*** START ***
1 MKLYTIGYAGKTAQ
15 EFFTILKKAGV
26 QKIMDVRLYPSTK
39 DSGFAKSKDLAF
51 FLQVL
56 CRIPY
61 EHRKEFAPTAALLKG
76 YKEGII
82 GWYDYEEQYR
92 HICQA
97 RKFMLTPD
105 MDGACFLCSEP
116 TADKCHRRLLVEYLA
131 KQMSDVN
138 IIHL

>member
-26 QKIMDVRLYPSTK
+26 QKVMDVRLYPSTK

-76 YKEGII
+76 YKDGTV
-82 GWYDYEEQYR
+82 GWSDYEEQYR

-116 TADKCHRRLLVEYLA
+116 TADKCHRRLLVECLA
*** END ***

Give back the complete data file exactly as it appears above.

1 MKLYTIGYAGKTAQ
15 EFFTILKKAGV
26 QKIMDVRLYPSTK
39 DSGFAKSKDLAF
51 FLQVL
56 CRIPY
61 EHRKEFAPTAALLKG
76 YKEGII
82 GWYDYEEQYR
92 HICQA
97 RKFMLTPD
105 MDGACFLCSEP
116 TADKCHRRLLVEYLA
131 KQMSDVN
138 IIHL

>member
-26 QKIMDVRLYPSTK
+26 QKVMDVRLYPSTK

-76 YKEGII
+76 YKDGTV
-82 GWYDYEEQYR
+82 GWSDYEEQYR

-116 TADKCHRRLLVEYLA
+116 TADKCHRRLLVECLA